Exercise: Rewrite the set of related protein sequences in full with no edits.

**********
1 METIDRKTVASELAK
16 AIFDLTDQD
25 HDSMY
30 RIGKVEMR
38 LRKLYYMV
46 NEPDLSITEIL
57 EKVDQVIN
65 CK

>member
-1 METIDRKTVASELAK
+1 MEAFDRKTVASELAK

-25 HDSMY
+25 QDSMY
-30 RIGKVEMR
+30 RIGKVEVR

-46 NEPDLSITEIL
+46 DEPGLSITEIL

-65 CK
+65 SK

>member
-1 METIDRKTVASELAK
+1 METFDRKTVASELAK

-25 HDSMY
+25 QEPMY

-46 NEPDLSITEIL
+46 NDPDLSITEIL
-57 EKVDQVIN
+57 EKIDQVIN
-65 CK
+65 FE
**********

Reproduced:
1 METIDRKTVASELAK
16 AIFDLTDQD
25 HDSMY
30 RIGKVEMR
38 LRKLYYMV
46 NEPDLSITEIL
57 EKVDQVIN
65 CK

>member
-1 METIDRKTVASELAK
+1 MEAFDRKTVASELAK

-25 HDSMY
+25 QDSMY
-30 RIGKVEMR
+30 RIGKVEVR

-46 NEPDLSITEIL
+46 DEPGLSITEIL

-65 CK
+65 SK

>member
-1 METIDRKTVASELAK
+1 METFDRKTVASELAK

-25 HDSMY
+25 QEPMY

-46 NEPDLSITEIL
+46 NDPDLSITEIL
-57 EKVDQVIN
+57 EKIDQVIN
-65 CK
+65 FE